The bezel on this watch is rather unique. Instead of having the usual 0 to 60 markings clockwise, this watch has the markings anti-clockwise. This means that you can use the bezel as a countdown timer. How cool is that? Basically, if you have to do something is say 12 minutes, all you have to do is to align the triangle to the minute hand and wait for the minute hand to reach 12 and you can do what you have to do. The makes it easier for the pilot as he does not have to remember the time to, just turn the bezel and he is ready. The bezel is uni-directional and takes 120 clicks to do one complete rotation. Oh yes, the bezel rotates counterclockwise as well. The pip at the 12 o'clock position is lumed. I also like the fact that the markings are engraved into the bezel and not printed on. This means it cannot rub-off.
Now we talk about the very reason I bought the watch. I just love watches with the chronograph function (sadly I have 3 if we don't count the digital watches). So since I already have the ETA 7750, I was looking for its peer, the Lemania 5100. What can I say about the Lemania that has not been said in other review of this fine movement. It is a movement that has been around for over 30 years.
Diameter: 31 mm
Height: 8.2 mm
Weight: 21 g
Chronograph movement, self-winding, centrally mounted rotor with uni-directional winding
Day and date
Centrally mounted chronograph minute and second hands
24 hour indicator and 12 hour sub-counter
Sadly I do not have a photograph of the movement. This movement is favoured by the military as it provides easy readability. Having a centrally mounted minute and second hand makes reading the elasped time easy as it is not on some small sub-dial.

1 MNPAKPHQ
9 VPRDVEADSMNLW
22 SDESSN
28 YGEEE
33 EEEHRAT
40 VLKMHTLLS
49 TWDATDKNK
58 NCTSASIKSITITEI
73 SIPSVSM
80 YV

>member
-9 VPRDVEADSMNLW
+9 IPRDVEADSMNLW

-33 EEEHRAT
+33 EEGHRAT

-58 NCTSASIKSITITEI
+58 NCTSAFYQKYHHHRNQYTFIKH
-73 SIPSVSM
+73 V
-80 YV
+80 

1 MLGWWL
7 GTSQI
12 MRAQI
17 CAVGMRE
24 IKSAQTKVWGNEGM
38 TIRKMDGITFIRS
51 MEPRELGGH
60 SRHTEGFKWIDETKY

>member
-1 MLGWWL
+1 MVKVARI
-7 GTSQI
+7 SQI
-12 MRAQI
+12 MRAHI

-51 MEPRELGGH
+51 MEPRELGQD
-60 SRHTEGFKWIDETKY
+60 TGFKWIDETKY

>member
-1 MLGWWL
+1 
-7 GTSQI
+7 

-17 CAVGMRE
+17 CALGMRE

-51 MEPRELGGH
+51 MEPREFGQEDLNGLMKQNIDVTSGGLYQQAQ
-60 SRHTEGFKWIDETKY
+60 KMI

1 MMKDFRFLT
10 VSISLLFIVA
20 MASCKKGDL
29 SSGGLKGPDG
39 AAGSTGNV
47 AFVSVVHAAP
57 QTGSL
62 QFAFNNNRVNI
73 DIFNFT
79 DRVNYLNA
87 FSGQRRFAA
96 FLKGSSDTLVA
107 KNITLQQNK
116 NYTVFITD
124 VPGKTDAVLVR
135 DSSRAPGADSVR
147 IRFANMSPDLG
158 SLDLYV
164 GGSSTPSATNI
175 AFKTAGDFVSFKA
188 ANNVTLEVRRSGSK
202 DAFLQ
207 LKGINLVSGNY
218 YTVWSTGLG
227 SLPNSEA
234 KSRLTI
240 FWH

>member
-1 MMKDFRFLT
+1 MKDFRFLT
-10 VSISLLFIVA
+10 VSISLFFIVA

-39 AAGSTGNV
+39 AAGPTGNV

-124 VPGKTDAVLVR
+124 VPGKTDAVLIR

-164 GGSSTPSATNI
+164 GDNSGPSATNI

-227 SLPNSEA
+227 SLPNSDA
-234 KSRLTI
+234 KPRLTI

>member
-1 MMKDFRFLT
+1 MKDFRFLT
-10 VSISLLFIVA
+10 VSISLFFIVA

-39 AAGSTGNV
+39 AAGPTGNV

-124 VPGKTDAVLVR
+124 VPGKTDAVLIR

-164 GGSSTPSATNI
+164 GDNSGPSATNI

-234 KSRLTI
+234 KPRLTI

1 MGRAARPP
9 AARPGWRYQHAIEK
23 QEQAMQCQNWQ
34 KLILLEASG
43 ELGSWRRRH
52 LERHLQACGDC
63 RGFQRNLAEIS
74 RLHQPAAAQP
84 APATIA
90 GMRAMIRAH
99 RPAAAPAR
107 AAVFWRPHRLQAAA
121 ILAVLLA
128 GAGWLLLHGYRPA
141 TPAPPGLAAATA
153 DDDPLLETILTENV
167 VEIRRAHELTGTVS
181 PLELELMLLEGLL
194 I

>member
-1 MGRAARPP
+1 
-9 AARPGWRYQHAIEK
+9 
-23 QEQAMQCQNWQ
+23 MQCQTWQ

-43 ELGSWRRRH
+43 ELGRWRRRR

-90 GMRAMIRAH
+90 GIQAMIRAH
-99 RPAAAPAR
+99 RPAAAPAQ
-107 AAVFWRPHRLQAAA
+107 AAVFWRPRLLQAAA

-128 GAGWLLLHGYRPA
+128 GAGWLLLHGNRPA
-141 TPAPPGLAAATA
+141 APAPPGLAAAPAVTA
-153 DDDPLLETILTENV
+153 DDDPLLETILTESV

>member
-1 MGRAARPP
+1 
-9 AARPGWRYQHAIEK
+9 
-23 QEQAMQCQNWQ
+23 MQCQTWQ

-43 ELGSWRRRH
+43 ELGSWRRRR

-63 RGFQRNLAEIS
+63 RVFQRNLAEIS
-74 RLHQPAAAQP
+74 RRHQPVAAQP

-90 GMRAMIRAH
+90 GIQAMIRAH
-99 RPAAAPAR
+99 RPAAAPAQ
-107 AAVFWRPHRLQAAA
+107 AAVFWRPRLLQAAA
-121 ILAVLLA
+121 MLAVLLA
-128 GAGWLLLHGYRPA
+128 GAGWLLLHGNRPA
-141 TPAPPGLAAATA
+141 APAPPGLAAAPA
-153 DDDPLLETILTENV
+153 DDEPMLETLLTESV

Also its robust construction provides for minimal service requirements on the field. That and the fact it may be one of the few movement out there that can withstand 7G without the sweep second hand stopping.
Some may question the use of the 24-hour sub-dial. Well when you are working in the Alaska or further up North or very very South, where the daylight time is minimal at best, it is a great thing to have to tell you if of it is day or night and when to go to bed.
I also find it a very important tool to have when I am adjusting the day and date when the watch has stopped for some time. At least I know that if the watch is between 10 pm and 2 am, I should not adjust the day and date least I damage the movement, as in most mechanical watches with day date or date function, the calendar change mechanism engages about those time and adjusting the calendar can cause damage to the movement.
This watch has a blue dial. I would prefer the black dial, but beggars cannot be choosers. The dial is matte, which I like. I would prefer if the chronograph sub-dial had a tri-compax design, but in wanting the Lemania 5100, I have to forgo this requirement. The 24-hour sub-dial is at the 12 o'clock position. The continuous sweep second is at the 9 o'clock position and the 12-hour sub-dial is at the 6 o'clock position.
The sub-dials are engine tuned. This can only be seen under a loupe. The sub-dials are also recessed. This shows the a high quality of dial construction. This can be seen in the day-date window which is recessed and beveled.